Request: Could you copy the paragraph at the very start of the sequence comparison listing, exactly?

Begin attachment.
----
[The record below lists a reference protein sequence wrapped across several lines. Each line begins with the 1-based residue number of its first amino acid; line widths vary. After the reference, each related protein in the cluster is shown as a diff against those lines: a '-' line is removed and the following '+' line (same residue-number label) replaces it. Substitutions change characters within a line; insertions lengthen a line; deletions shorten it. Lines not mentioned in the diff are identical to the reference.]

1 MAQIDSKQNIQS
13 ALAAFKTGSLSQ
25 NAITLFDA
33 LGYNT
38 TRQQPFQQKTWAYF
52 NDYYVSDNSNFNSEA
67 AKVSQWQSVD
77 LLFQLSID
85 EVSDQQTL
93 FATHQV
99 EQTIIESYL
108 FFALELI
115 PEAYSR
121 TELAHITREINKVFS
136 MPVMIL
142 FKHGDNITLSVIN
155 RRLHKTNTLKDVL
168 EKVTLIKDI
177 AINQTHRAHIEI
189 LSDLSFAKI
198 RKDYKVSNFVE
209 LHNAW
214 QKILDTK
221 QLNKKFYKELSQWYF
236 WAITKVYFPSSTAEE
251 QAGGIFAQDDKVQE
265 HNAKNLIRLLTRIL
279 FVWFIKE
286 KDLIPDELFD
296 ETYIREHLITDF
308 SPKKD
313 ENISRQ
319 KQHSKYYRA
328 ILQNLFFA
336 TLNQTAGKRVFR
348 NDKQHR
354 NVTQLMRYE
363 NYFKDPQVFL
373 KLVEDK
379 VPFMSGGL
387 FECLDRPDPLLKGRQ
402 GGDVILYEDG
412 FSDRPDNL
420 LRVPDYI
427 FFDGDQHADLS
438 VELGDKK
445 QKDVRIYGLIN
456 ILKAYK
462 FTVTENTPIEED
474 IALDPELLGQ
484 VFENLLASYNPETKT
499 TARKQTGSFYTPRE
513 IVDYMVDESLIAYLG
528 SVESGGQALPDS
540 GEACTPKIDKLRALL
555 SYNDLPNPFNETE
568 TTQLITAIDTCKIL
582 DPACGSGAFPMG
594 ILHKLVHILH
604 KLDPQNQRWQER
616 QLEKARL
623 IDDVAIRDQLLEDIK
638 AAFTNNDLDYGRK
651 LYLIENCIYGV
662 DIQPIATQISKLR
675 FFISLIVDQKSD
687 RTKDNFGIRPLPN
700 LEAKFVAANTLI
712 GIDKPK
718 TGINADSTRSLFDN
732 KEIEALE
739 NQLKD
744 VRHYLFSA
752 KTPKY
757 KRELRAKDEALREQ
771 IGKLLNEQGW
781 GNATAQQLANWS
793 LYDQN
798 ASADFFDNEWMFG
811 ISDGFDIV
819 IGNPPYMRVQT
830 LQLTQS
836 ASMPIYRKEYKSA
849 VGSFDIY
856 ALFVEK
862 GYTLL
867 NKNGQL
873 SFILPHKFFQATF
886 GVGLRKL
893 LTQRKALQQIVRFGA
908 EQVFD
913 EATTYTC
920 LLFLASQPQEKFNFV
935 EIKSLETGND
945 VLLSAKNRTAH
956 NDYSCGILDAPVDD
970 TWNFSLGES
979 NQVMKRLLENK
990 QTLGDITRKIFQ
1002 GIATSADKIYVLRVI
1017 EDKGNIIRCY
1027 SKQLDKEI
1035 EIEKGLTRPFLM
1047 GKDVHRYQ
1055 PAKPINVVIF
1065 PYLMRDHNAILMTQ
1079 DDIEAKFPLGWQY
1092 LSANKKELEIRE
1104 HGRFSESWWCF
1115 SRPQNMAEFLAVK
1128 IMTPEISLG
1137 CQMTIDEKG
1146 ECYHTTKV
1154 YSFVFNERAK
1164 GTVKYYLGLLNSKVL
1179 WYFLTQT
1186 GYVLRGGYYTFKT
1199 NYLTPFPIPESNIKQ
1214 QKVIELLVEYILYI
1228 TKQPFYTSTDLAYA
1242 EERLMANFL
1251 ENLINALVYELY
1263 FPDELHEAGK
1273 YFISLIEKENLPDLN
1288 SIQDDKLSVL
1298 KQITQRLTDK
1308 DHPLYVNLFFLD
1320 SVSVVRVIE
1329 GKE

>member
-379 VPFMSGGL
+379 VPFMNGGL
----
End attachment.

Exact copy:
[The record below lists a reference protein sequence wrapped across several lines. Each line begins with the 1-based residue number of its first amino acid; line widths vary. After the reference, each related protein in the cluster is shown as a diff against those lines: a '-' line is removed and the following '+' line (same residue-number label) replaces it. Substitutions change characters within a line; insertions lengthen a line; deletions shorten it. Lines not mentioned in the diff are identical to the reference.]